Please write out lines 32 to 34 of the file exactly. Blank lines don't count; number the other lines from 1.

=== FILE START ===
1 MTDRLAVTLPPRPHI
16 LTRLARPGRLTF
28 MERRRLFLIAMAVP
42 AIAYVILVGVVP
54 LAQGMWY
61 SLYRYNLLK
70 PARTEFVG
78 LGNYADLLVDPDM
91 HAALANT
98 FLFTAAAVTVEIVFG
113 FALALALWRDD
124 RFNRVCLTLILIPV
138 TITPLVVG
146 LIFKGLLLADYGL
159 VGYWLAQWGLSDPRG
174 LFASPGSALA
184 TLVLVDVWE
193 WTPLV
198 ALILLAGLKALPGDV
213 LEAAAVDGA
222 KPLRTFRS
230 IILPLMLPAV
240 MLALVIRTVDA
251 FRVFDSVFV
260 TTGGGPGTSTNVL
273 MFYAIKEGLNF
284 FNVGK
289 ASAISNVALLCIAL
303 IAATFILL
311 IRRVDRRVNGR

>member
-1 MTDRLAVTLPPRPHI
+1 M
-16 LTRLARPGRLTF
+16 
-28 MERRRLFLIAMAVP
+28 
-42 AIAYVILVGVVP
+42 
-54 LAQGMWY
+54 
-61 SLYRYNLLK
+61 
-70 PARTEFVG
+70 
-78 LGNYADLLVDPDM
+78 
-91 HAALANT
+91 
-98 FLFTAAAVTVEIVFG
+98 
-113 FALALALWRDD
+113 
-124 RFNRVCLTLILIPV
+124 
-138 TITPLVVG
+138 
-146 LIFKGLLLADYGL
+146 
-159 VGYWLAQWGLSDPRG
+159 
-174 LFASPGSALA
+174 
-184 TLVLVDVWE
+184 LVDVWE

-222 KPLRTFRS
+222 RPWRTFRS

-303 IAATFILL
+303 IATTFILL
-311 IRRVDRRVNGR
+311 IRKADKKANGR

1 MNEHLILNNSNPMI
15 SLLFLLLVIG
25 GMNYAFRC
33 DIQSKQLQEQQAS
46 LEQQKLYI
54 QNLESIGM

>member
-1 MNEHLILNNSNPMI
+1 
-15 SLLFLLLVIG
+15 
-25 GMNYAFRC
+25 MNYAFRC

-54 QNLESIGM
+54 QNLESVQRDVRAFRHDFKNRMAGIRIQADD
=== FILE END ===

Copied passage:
-1 MTDRLAVTLPPRPHI
+1 M
-16 LTRLARPGRLTF